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BY PLANE

At press time Berlin still had two airports, Tegel and Schönefeld, and the opening of what will become Berlin’s major new international airport, Berlin-Brandenburg International Airport (BBI), was officially rescheduled to open in 2014 after many delays—but insider’s say the new airport will not be ready until 2018. When it opens, most international flights will arrive at the new BBI, 20km (12 miles) from the city center. The new airport will have a rail station under the main terminal, so you can reach the center of Berlin in 20 minutes. For current information on BBI and the two airports currently serving Berlin, go to www.berlin-airport.de.

Tegel (TXL) airport, 8km (5 miles) northwest of the center, currently serves European and long-haul destinations. Buses 128, X9, 109, and the Jet Express TXL depart for Berlin from stops outside the terminal every 10 or 20 minutes from 6am to 11pm. The journey takes between 15 and 40 minutes; tickets cost 2.60€ and can be purchased at the BVG kiosk close to the airport exit or from the ticket machines at the bus station. Validate your ticket by stamping it in the machine on the bus. A taxi ride costs approximately 35€; taxis depart from ranks outside the terminal.

Schönefeld (SFX) airport, 18km (11 miles) southeast of the center, connects with destinations across Europe, Asia, and Africa, and is served by low-cost airlines like easyJet, Ryanair, and Germanwings. A regular S-Bahn service (S45 and S9) departs from the airport and takes about 45 minutes to reach central Berlin. Alternatively take the Airport Express train, departing every half-hour from 4:30am to 11pm and taking about 30 minutes to reach Hauptbahnhof (Berlin’s main train station), stopping en route at Ostbahnhof, Alexanderplatz, and Friedrichstrasse. Tickets for either service cost 3.20€ and can be purchased from the machines on the platforms. Expect to pay around 40€ for the 45-minute taxi journey into town.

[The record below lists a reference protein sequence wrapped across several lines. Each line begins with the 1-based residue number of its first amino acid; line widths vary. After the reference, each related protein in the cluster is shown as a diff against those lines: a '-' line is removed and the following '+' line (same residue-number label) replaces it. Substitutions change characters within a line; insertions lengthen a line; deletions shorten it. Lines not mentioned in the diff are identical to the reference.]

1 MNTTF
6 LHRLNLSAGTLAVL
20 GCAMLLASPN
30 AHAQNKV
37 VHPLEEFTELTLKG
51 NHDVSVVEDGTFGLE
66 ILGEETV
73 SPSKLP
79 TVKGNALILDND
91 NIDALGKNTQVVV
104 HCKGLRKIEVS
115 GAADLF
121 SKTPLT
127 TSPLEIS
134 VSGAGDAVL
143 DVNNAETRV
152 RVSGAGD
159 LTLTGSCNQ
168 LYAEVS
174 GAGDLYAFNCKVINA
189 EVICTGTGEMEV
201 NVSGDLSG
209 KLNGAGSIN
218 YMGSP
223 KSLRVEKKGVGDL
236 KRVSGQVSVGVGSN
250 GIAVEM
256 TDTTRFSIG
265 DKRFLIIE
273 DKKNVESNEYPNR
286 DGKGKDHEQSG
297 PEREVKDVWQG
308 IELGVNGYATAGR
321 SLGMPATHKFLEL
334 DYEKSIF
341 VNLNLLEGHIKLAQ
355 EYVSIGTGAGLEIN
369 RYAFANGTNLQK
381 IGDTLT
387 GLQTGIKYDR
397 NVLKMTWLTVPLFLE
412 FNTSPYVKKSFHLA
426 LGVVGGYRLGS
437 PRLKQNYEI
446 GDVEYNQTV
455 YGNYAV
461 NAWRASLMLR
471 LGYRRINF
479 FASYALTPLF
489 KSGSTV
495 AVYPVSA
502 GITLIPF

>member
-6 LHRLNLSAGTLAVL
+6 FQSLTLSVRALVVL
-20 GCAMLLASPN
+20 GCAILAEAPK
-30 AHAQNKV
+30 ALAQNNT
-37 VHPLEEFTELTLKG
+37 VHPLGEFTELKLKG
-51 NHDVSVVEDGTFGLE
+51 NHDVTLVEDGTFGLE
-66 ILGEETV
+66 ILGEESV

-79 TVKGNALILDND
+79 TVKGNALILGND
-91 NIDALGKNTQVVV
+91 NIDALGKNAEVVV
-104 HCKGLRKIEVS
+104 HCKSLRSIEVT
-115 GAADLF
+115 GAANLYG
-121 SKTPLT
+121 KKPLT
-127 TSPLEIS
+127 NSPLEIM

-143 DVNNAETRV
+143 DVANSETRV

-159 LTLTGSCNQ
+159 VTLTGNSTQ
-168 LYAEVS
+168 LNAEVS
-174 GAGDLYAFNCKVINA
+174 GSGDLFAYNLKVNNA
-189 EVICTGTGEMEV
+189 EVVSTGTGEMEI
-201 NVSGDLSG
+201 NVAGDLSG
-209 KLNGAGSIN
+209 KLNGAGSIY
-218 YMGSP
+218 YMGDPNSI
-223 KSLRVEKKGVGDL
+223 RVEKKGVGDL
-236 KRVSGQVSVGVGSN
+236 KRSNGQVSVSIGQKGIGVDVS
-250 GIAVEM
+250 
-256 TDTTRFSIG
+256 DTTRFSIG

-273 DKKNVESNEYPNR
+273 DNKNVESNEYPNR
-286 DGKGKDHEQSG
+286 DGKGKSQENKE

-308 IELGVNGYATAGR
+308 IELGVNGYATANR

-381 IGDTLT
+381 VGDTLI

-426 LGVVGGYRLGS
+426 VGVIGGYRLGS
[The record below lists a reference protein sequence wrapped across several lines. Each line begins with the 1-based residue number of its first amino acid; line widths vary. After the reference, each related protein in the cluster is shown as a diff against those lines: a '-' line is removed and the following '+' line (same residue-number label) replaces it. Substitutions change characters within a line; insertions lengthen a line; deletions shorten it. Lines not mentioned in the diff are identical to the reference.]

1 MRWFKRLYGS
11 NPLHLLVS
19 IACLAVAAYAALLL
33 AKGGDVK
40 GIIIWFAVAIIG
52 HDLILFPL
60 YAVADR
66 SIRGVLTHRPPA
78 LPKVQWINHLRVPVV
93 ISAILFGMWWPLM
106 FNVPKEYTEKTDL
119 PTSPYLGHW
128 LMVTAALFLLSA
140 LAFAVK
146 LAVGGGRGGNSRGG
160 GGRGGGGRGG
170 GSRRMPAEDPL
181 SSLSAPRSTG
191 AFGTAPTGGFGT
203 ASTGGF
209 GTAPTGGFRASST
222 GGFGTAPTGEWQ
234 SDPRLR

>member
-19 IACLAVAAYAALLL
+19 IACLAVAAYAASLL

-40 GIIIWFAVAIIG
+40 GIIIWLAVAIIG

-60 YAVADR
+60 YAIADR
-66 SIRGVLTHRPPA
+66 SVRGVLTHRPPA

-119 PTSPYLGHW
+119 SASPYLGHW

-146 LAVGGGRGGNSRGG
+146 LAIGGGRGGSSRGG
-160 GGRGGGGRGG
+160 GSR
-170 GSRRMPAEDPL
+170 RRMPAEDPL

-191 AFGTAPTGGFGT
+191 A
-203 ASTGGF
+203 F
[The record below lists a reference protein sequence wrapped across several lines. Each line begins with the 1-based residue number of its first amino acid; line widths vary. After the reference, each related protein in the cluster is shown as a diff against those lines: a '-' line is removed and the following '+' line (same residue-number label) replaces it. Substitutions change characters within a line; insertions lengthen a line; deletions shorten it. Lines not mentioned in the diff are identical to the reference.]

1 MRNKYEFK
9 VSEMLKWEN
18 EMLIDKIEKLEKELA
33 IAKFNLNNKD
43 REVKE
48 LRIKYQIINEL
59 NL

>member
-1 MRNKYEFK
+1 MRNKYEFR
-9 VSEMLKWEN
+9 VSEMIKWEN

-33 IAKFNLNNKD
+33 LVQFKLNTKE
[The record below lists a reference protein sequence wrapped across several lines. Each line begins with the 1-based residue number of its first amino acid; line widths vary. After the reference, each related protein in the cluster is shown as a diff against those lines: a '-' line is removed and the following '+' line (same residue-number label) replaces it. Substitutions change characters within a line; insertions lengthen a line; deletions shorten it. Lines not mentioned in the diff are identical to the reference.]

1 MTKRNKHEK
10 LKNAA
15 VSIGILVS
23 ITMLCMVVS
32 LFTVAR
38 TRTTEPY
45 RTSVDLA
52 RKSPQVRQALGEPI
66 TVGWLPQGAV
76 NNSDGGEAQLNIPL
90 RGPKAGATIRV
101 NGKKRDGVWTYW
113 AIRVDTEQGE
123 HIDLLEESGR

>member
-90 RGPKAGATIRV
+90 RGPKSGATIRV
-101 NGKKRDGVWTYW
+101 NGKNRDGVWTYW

BY TRAIN

You can reach Berlin by train from everywhere in Europe. All long-distance high-speed trains now arrive at and depart from the Hauptbahnhof (main train station), Europa Platz 1 (tel. 0800-15-07-090 for train schedules; www.hbf-berlin.de), Europe’s newest and largest train station. Unless you arrive by a local, regional train, you’ll be pulling into this new, user-friendly terminal. On the main floor there’s a BERLIN infostore, the name given to Berlin’s tourist information centers. Whether you’re staying in western or eastern Berlin, getting to your hotel from the Hauptbahnhof couldn’t be easier. The entrance to the S-Bahn (elevated train) is on the second floor of the station; the entrance to the U-Bahn (subway or underground train) is on the first floor, and there are buses right outside.

BY CAR

Four Autobahn (freeway) routes enter Berlin from western Germany; three enter from the east. The drive from Frankfurt or Munich takes about 8 hours, depending on traffic. After you’re in Berlin, however, a car is a nuisance. Unless you know this huge city well, getting around by public transportation is far easier than by car

Note: This information was accurate when it was published, but can change without notice. Please be sure to confirm all rates and details directly with the companies in question before planning your trip.